Fundraising Strategies for 2011


Resolutions for next year’s fundraising and thoughts about this year
I know that this might not be the end of the fiscal year for you, but hopefully the moolah is pouring in, and you are probably taking stock of where you are compared to last year. You’re also -probably setting some goals, even though they may already be written in your strategic plan and in your performance goals, and you may even be showing these goals on a big thermometer or dashboard. Here is my holiday suggestion for celebrating and planning:

IF you made more than last year…
    $    You are a genius
    $    The right person died
    $    Someone isn’t counting correctly
    $    You got board training (maybe from moi!)
    $    You deserve champagne, or the carbohydrate of your choice

IF you brought in the same as last year…
    $    You are working like a dog
    $    You have a great relationship with your donors
    $    You have an engaged board
    $    New sources of funds were explored and mined
    $    You deserve a gin and tonic (will keep you from getting
          malaria and rickets if served with lime) and a tasty dog biscuit

IF you are around 12% below last year…
    $    You are doing the same as the top 400 national charities, and
          are in good company
    $    You are using the same solid methods that worked in the past
    $    Your board might be putting pressure on you, but not on each
    $    New plans are being explored but not yet implemented
    $    It’s time for a white wine spritzer and a bowl of mixed nuts

IF you are off more than 30% from last year…
    $    You might live in one of the many places in the U.S. that have
          been clobbered by the economy; i.e. Detroit, Las Vegas, and
          many parts of the Gulf Coast; your community has more need
          and less money
    $    Your donors are stressed and you may have been asking them
          for more; if you haven’t been getting more, perhaps they don’t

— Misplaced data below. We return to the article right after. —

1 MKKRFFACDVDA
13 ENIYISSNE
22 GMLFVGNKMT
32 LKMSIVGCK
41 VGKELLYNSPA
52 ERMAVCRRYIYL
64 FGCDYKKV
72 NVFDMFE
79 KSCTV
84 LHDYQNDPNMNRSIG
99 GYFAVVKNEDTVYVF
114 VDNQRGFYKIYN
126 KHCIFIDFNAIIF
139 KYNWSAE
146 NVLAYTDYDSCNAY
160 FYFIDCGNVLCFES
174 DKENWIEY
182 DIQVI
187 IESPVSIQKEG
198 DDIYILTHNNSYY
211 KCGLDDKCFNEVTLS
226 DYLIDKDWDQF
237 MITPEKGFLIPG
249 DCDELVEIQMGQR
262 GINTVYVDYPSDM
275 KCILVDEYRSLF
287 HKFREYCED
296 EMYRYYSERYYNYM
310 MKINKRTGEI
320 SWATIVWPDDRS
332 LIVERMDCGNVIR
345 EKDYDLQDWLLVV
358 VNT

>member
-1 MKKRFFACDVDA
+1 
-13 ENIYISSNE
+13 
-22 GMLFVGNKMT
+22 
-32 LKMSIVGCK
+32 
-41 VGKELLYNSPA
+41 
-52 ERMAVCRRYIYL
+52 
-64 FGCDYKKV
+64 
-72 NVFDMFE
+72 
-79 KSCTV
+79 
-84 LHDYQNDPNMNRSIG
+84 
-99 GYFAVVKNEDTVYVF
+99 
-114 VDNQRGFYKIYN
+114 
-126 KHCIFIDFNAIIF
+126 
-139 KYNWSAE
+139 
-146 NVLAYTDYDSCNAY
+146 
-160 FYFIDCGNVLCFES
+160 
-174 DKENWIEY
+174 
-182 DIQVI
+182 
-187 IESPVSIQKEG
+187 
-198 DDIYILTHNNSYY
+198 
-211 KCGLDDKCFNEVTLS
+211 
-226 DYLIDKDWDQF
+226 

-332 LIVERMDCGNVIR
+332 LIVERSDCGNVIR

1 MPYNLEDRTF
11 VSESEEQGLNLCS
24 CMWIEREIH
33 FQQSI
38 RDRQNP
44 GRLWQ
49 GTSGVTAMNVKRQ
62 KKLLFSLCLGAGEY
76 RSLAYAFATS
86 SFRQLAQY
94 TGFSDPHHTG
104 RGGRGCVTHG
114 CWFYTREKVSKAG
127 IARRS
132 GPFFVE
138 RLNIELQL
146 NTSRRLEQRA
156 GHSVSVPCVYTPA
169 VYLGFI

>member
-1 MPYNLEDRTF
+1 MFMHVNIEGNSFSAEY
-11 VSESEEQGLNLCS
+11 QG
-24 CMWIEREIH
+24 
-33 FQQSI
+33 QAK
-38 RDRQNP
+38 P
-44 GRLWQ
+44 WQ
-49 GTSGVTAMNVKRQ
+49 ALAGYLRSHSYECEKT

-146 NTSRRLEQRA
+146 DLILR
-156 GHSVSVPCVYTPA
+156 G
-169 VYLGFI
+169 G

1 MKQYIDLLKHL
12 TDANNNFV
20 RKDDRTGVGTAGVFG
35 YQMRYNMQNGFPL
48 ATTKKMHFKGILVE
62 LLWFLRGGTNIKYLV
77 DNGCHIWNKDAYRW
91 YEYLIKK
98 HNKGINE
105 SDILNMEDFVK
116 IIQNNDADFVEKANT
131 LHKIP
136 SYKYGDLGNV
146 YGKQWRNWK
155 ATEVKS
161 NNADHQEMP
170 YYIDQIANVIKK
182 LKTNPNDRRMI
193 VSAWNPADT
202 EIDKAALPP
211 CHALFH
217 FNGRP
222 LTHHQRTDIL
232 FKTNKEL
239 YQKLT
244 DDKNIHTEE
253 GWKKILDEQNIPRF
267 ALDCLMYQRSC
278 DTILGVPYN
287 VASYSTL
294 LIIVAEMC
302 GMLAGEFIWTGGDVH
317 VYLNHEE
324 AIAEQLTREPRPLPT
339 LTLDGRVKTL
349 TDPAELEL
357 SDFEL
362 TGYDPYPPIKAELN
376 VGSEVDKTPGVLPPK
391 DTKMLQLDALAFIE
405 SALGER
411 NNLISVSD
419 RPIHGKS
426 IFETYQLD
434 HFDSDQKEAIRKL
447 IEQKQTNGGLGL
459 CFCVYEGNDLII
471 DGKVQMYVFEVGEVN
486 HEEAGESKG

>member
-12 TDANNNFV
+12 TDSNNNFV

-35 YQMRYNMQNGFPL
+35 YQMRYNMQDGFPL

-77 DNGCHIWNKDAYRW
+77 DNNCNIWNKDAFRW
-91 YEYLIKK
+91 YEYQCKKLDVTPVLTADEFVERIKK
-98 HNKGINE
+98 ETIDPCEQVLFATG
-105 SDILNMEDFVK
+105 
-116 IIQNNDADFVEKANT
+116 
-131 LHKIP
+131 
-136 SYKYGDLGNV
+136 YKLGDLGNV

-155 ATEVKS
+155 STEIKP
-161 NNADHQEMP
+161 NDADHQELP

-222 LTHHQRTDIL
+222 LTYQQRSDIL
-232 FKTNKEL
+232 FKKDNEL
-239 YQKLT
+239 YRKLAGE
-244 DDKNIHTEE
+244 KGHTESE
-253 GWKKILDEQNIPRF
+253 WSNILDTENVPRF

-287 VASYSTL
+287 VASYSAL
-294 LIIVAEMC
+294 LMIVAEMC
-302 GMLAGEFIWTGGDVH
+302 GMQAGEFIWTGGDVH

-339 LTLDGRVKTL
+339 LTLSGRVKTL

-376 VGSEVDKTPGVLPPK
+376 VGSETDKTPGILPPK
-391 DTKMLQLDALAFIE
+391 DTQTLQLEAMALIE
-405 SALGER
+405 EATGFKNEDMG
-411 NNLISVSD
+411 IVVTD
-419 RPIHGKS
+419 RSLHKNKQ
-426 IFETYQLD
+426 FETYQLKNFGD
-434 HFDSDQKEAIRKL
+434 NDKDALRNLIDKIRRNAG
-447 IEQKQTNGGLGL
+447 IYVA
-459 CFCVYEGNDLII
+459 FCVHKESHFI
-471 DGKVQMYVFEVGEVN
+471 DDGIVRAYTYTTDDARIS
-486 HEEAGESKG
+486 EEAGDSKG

have it, or you aren’t acknowledging their position
    $    Your board is burned out; they are trying to run a marathon at
          a sprinters speed; they need care, kindness and support when
          you are the most stressed; a job with unlimited free fries is
          staring to look good
    $    All plans feel like they were written in invisible ink and don’t
          make any sense; everyone is second-guessing you
    $    It’s time to cry in your beer, have a pity party, and then get to

Every year, I start with planning on more diet and exercise. I find these two a soothing transition to beginning every new year. For your organization to keep the doors open, serve your clients and prosper, here are a few suggestions:

  1. Celebrate what you did accomplish in 2010. It’s been a rough year for everyone. You are still in business.
  2. Plan an education program for the board and staff. You can’t sell what you don’t know. Start every board meeting with “a mission moment.” Educate the staff on how other groups are accomplishing your mission. Get committees together to work on it and get it off your plate. Build some internal capacity.
  3. As a nonprofit leader, educate yourself. Great books to read, with totally conflicting messages that will leave you scratching your head and mesmerized: The Pollyanna Principle by Hildy Gottlieb and Uncharitable by Dan Pallotta. One is a crunchy granola communitarian approach to our sector, the other is totally Ayn Rand capitalism.
  4. Get a mentor. I have a social media mentor who is a med student. I helped her write her Bats Mitzvah speech years ago. I am mentoring a planned giving officer with marketing her professional speaking business. She is helping me with my estate planning. It doesn’t always have to be reciprocal. Dig in your pocket and pay someone for help. It’s time to get better.
  5. Plan to educate your board in fundraising. If you have the money, bring me or someone else in to train them. Buy copies of “Transforming Ordinary People into Fundraising Superheroes” for every board member and train them yourselves. And remember, I do 12 pro bono gigs a year and there is still space available for 2011. Learn more here
  6. Spend some time with people away from work and relax. You can’t help others if you don’t take care of yourself.


1 Comment »

  1. Jim DeRosa said

    Nice article. This certaily lays out the options quite well.

    Jim DeRosa

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